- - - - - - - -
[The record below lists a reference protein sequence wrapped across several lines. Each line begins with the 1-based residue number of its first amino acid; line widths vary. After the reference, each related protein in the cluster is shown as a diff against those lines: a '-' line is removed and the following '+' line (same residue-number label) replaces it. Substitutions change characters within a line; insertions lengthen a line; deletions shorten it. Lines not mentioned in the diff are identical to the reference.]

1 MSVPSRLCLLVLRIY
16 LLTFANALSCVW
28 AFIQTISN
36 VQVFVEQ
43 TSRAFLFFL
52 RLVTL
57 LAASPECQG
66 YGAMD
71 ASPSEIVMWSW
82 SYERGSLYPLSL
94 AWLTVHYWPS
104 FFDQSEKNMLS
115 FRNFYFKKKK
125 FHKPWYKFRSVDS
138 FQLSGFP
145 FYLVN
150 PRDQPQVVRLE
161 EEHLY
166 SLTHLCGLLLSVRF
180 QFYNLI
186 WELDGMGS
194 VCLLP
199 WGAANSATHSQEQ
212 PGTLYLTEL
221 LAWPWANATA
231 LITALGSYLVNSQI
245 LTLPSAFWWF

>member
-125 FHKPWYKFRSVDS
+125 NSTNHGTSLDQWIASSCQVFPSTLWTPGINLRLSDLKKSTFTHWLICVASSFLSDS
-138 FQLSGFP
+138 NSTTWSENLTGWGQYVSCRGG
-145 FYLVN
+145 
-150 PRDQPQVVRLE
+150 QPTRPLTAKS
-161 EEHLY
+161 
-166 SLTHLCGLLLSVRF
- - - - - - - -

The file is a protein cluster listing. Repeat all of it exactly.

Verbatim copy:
[The record below lists a reference protein sequence wrapped across several lines. Each line begins with the 1-based residue number of its first amino acid; line widths vary. After the reference, each related protein in the cluster is shown as a diff against those lines: a '-' line is removed and the following '+' line (same residue-number label) replaces it. Substitutions change characters within a line; insertions lengthen a line; deletions shorten it. Lines not mentioned in the diff are identical to the reference.]

1 MSVPSRLCLLVLRIY
16 LLTFANALSCVW
28 AFIQTISN
36 VQVFVEQ
43 TSRAFLFFL
52 RLVTL
57 LAASPECQG
66 YGAMD
71 ASPSEIVMWSW
82 SYERGSLYPLSL
94 AWLTVHYWPS
104 FFDQSEKNMLS
115 FRNFYFKKKK
125 FHKPWYKFRSVDS
138 FQLSGFP
145 FYLVN
150 PRDQPQVVRLE
161 EEHLY
166 SLTHLCGLLLSVRF
180 QFYNLI
186 WELDGMGS
194 VCLLP
199 WGAANSATHSQEQ
212 PGTLYLTEL
221 LAWPWANATA
231 LITALGSYLVNSQI
245 LTLPSAFWWF

>member
-125 FHKPWYKFRSVDS
+125 NSTNHGTSLDQWIASSCQVFPSTLWTPGINLRLSDLKKSTFTHWLICVASSFLSDS
-138 FQLSGFP
+138 NSTTWSENLTGWGQYVSCRGG
-145 FYLVN
+145 
-150 PRDQPQVVRLE
+150 QPTRPLTAKS
-161 EEHLY
+161 
-166 SLTHLCGLLLSVRF